In the brachial block procedures and intravenous cannulation-related nerve injuries, penetrating injury of the nerve by the needle is often more severe as repeated attempts are made, which eventually inflicts severe neural damage along with intraneural or perineural hematoma formation. During the intravenous cannulation or block procedure, development of neurogenic pain or paresthesia radiating along the nerve is strongly suggestive of neural injury and the needle should be withdrawn and the procedure should be terminated. The complications are relatively higher with interscalene supraclavicular brachial plexus block than with infraclavicular axillary block procedures.[9],[10],[24],[25],[26] The incidence of neural complications following the block procedures and intravenous cannulation in the neck has significantly decreased with more experience, knowledge of the local anatomy of brachial plexus, and use of ultrasonography and nerve stimulator.[12],[27],[28],[29],[30] It is absolutely mandatory to use ultrasonography during the block procedure and intravenous cannulation in the neck, as complications with the use of free hand techniques are high in the compact space between scalenus anterior and medius that harbours the brachial plexus.[9],[10],[11],[13],[26],[31],[32],[33],[34],[35] A study conducted by Zhou et al., concluded that the outcome and complication rate are not significantly different with the combined use of ultrasonography and nerve stimulator, and ultrasonography alone during the block procedures.[27]

The common medications that are given by intramuscular route are antibiotics, such as penicillin, ampicillin; analgesics, such as diclofenac sodium; antiemetics, such as promethazine, dimenhydrinate; antimalarial quinine; and oil-based multivitamins. All medications when injected directly into the nerves are potentially more damaging to the myelin sheath and axons. In contrast, these medications cause less neurological damage when they are injected in the perineural tissue or adjacent muscle mass.[6],[17],[18],[20],[36],[37]

Clinical features

In our series, the neurogenic pain and motor weakness were of immediate onset in a majority of patients following the intramuscular injection, post brachial block, and intravenous cannulation procedure in the neck and limbs. These findings highlighted the fact that neural injury was immediate following the injection therapy, and that secondary involvement of the nerve that manifests late, was not a common phenomenon. In our series, involvement of the C8–T1 roots to the lower trunk was a common presentation in patients with brachial plexus injury following a block procedure and intravenous cannulation in the neck. The probable cause of these roots being involved was the close proximity of the subclavian and jugular veins to the lower roots and the medial direction of the needle during the block procedure and the intravenous cannulation. Severe neurogenic pain (VAS >6) was more common in patients following a brachial plexus block and an intravenous cannulation procedure. In contrast, severe neurogenic pain was not a common manifestation following an intramuscular injection-related peripheral nerve injury. The probable cause of this difference was more severe axonal damage due to repeated attempts at puncturing the tissues during the brachial block and intravenous cannulation procedure.[13],[14],[32]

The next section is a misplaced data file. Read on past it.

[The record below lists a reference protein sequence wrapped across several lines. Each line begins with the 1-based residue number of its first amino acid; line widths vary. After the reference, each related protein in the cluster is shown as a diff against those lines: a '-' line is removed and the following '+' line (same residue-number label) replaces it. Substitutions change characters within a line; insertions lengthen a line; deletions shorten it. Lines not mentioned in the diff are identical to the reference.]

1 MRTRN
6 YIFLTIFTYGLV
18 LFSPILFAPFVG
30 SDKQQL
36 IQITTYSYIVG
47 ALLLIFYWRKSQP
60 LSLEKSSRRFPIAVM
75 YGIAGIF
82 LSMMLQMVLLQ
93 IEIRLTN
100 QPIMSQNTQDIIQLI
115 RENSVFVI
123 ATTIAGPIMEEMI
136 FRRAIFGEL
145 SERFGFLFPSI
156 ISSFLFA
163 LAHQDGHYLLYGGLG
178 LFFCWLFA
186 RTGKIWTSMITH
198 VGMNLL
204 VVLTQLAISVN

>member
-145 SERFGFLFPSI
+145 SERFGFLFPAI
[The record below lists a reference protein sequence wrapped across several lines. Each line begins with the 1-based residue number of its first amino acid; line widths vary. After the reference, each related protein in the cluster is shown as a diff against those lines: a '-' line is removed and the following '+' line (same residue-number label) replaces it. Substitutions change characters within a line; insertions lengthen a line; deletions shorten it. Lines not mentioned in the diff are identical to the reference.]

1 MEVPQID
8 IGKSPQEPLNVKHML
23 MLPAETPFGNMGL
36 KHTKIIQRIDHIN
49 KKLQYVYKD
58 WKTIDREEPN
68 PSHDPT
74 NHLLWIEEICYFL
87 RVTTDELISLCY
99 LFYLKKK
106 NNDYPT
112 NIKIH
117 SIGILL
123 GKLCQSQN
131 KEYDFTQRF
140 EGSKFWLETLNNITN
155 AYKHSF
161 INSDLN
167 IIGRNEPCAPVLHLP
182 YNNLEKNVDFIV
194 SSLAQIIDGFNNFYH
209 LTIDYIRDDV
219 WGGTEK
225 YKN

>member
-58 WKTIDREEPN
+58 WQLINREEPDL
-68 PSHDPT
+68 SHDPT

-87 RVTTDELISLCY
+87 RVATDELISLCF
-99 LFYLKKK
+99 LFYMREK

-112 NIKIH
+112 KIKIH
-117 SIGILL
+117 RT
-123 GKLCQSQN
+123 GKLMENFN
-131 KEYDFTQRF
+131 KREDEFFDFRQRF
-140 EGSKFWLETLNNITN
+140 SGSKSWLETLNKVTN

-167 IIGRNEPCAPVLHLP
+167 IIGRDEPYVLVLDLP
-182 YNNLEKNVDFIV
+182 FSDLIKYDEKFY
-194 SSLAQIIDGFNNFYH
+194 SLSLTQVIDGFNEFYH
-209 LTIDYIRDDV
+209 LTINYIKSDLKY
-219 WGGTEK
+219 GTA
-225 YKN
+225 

In the case of post-intramuscular injection sciatic nerve injuries in the gluteal region, the peroneal nerve was affected in all the patients (100%). In contrast, the tibial nerve was affected in only 45.7% patients. The probable reason for a higher incidence of the peroneal rather than the tibial nerve involvement was the posterolateral location of the peroneal nerve in the sciatic nerve and the lesser degree of connective tissue, axons, and vascularity in the peroneal nerve.[3],[17],[18],[19],[36] This was reflected in the functional recovery of the sciatic nerve also. In the tibial division of sciatic nerve, the functional recovery was 56.5% while it was only 23.2% in the peroneal nerve component of the sciatic nerve.

Investigations and surgery

Magnetic resonance imaging (MRI) scan in the patients suffering from iatrogenic injection-related peripheral nerve injuries is useful in localizing the site of injury by revealing a hyperintense signal on T2-weighted and STIR sequences. MRI neurography can demonstrate a neuroma at the site of the damaged segment. However, its use is often limited as the management decision cannot be based on MRI findings.[6],[19]

Electrophysiological study (EMG-NC) is an absolutely mandatory investigation and should be performed in all patients with iatrogenic nerves injuries. It helps to diagnose and localize the site of injury. It also provides information regarding the re-innervation or denervation process in the injured nerve. The EMG findings help in taking a decision regarding surgical intervention.[1],[37],[38],[39],[40] Clinically, it is essential to diagnose the problem and avoid delay. Surgical intervention is strongly recommended if the clinical findings and electrophysiological tests are suggestive of severe nerve injury with denervation. Timely and aggressive intervention have a favourable outcome with respect to sensorimotor recovery. In patients with intramuscular injection-related peripheral nerve injuries, an early exploration and saline irrigation with external neurolysis is also recommended. However, its usefulness is limited as it has only a small role to play in patients with injuries due to intraneural injections.[41],[42],[43]